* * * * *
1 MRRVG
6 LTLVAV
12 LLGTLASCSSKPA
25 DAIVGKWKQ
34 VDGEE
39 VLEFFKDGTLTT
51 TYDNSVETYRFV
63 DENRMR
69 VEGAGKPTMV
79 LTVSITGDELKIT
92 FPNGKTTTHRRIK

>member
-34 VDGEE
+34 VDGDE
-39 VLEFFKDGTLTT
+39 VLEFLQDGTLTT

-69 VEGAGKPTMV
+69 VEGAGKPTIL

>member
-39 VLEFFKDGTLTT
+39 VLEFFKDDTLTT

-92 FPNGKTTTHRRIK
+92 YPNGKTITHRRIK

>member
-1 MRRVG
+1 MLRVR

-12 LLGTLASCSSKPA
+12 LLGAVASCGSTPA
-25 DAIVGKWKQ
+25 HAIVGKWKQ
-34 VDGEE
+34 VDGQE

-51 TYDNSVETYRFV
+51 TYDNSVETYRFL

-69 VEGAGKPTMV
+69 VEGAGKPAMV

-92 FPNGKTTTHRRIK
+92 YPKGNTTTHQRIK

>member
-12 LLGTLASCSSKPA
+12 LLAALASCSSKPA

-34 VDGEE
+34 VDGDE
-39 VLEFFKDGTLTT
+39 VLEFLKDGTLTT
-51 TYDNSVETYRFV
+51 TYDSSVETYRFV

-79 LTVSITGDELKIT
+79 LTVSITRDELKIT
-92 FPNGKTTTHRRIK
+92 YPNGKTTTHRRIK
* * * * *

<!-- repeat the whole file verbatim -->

1 MRRVG
6 LTLVAV
12 LLGTLASCSSKPA
25 DAIVGKWKQ
34 VDGEE
39 VLEFFKDGTLTT
51 TYDNSVETYRFV
63 DENRMR
69 VEGAGKPTMV
79 LTVSITGDELKIT
92 FPNGKTTTHRRIK

>member
-34 VDGEE
+34 VDGDE
-39 VLEFFKDGTLTT
+39 VLEFLQDGTLTT

-69 VEGAGKPTMV
+69 VEGAGKPTIL

>member
-39 VLEFFKDGTLTT
+39 VLEFFKDDTLTT

-92 FPNGKTTTHRRIK
+92 YPNGKTITHRRIK

>member
-1 MRRVG
+1 MLRVR

-12 LLGTLASCSSKPA
+12 LLGAVASCGSTPA
-25 DAIVGKWKQ
+25 HAIVGKWKQ
-34 VDGEE
+34 VDGQE

-51 TYDNSVETYRFV
+51 TYDNSVETYRFL

-69 VEGAGKPTMV
+69 VEGAGKPAMV

-92 FPNGKTTTHRRIK
+92 YPKGNTTTHQRIK

>member
-12 LLGTLASCSSKPA
+12 LLAALASCSSKPA

-34 VDGEE
+34 VDGDE
-39 VLEFFKDGTLTT
+39 VLEFLKDGTLTT
-51 TYDNSVETYRFV
+51 TYDSSVETYRFV

-79 LTVSITGDELKIT
+79 LTVSITRDELKIT
-92 FPNGKTTTHRRIK
+92 YPNGKTTTHRRIK